As organizations go through digital transformation, they become much more dependent upon their IT services to support the business, and this has increased the potential business impact of accidental mistakes, natural disasters, and cyber incidents. This makes business continuity planning an essential element in the digital transformation process. The use of data resilience solutions and DR (Disaster Recovery) services are essential elements of business continuity plans, and these must support today’s multi-cloud hybrid IT environment.
Data is the most important business asset of the modern enterprise and needs to be protected against unwanted events such as malware as well as physical or logical damage to the storage devices or the IT installation. The prevalence of ransomware attacks where criminals demand payment to restore access to business-critical data has emphasized the need for data resilience. In addition, the changes in working patterns following the COVID-19 pandemic have also increased the risks to data as people work from home. Both the data and the service must be available wherever and whenever they are needed.
When IT services were delivered exclusively on-premises, backup solutions were used to make copies of the data storage media (typically tape and disk) which were then held in separate locations with additional safeguards against fire and theft. The physical transfer of these media added delays and additional risks into the backup and recovery processes. In today’s hybrid multi-cloud IT environment, some services remain on-premises while others are delivered through the cloud. This introduces new challenges and provides new opportunities.
There is a temptation to believe that using a cloud service removes the need for customers to consider the resilience of their data. The service provider is responsible for the resilience of the service that they provide but the tenant is responsible for the resilience of their data. The customer must take care to use the capabilities provided by the cloud service to achieve their business continuity objectives.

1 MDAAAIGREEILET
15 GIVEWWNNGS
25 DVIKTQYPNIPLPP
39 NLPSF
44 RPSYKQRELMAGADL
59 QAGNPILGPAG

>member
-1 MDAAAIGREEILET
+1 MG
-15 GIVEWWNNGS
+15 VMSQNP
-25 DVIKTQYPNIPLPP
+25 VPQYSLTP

The cloud provides an ideal location for backed-up data since major cloud services are delivered from highly secured datacentres in multiple geographic locations. This provides the possibility to store the backed-up data with a high degree of resilience as well as reducing the delays and risks of physical transfers. The cloud also provides a failover environment that can be used when incidents occur. However, when workloads are replicated across dissimilar infrastructure, such as from on-premises or other clouds, they need to be converted before they can continue to run.
The time criticality of digitized business services has increased the need for an always on architecture. Today’s e-commerce, financial services, and critical infrastructure demand continuous availability where even seconds of downtime could have a severe business impact. This always on architecture depends upon continuous data replication to ensure business continuity when individual elements fail.
All organizations need to consider the risks related to the availability of their business data and services and take action to mitigate these risks. This means investing in backup products and disaster recovery services to ensure data resilience. It is vital that the chosen approach is adequate for the modern digitally transformed hybrid IT environment.